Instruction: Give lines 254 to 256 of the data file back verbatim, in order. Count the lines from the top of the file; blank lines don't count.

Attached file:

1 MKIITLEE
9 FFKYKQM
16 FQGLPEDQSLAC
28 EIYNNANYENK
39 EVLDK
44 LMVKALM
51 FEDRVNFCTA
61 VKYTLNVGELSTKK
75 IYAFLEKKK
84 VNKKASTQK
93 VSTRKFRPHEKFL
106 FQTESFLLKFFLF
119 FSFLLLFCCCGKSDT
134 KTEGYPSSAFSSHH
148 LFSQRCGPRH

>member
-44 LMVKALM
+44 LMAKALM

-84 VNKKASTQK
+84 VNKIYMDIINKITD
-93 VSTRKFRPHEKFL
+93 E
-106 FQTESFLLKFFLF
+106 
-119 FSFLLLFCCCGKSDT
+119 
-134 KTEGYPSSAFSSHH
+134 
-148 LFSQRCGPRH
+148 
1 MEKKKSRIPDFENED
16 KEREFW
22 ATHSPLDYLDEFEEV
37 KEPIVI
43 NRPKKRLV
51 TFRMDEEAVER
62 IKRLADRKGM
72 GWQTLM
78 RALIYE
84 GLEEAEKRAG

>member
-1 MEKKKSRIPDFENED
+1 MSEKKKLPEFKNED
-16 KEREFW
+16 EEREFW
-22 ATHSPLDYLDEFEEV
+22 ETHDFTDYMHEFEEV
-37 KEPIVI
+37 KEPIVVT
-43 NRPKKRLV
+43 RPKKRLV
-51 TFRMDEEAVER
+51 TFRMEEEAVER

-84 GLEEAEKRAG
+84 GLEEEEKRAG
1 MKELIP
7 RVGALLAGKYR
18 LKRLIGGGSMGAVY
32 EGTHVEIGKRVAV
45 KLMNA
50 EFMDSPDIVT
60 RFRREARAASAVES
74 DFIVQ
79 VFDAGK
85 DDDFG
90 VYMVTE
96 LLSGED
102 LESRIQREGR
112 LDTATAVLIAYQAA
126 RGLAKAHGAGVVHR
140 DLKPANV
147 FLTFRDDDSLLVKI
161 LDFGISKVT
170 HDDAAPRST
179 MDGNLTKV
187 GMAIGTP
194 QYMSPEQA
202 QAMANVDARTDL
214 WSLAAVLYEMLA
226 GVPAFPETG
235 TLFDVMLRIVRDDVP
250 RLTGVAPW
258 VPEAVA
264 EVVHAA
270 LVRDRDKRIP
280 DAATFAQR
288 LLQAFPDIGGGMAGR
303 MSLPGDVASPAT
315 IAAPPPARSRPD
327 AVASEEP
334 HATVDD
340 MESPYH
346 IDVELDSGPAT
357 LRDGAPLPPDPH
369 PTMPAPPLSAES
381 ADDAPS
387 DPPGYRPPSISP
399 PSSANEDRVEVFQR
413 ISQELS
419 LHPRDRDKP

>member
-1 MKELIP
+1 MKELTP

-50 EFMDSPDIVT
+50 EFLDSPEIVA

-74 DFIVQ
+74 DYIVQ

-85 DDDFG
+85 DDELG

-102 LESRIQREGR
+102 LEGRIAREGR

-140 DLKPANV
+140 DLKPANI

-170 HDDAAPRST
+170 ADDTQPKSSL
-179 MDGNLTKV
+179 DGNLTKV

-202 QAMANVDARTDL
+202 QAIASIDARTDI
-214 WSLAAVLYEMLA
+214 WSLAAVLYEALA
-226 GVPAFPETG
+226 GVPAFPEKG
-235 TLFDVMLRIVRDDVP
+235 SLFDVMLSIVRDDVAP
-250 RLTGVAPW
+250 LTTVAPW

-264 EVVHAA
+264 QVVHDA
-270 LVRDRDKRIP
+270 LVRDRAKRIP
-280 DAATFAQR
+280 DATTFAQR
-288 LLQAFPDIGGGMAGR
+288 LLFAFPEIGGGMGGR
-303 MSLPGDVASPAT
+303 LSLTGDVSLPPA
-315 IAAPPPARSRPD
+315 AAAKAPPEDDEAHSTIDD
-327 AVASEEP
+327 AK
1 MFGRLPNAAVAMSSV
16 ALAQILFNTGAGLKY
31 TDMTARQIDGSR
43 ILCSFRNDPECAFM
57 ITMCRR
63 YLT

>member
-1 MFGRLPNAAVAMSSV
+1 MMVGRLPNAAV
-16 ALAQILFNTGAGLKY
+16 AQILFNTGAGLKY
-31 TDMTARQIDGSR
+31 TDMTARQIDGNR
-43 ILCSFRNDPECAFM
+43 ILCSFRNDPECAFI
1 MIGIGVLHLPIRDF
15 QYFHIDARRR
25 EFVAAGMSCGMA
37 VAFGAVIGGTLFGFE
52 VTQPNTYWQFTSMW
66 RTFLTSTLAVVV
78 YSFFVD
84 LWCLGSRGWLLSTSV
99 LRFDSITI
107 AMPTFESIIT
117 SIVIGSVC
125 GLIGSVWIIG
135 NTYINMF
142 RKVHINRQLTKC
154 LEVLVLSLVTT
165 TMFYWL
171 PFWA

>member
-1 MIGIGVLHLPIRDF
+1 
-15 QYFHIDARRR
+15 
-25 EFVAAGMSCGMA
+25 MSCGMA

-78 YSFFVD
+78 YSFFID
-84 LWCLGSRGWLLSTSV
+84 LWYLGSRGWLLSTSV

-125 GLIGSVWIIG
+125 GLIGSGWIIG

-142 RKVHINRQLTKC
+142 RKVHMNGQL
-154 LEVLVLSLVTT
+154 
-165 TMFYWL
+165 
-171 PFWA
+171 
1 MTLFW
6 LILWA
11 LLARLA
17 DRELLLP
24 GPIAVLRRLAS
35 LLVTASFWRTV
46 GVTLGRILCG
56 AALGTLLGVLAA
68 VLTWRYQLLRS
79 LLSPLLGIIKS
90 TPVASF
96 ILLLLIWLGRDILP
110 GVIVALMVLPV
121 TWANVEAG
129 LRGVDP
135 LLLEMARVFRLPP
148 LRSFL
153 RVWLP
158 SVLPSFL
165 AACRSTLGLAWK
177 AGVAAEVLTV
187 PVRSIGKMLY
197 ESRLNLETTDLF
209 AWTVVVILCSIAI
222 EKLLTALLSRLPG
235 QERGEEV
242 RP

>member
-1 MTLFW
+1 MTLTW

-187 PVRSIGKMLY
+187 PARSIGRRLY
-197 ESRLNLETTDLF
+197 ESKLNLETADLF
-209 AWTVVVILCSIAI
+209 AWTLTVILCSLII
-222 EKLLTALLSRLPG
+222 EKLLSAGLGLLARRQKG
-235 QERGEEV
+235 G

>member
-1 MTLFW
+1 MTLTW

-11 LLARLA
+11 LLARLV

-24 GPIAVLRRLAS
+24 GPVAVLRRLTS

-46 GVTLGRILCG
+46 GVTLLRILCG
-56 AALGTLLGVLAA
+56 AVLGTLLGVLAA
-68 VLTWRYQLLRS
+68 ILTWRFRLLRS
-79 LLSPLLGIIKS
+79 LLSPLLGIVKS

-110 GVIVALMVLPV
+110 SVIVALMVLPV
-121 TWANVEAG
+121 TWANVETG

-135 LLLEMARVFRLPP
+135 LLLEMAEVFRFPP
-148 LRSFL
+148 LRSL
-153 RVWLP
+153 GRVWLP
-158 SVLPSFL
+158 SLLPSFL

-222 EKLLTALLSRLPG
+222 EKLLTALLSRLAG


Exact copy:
-135 LLLEMARVFRLPP
+135 LLLEMAEVFRFPP
-148 LRSFL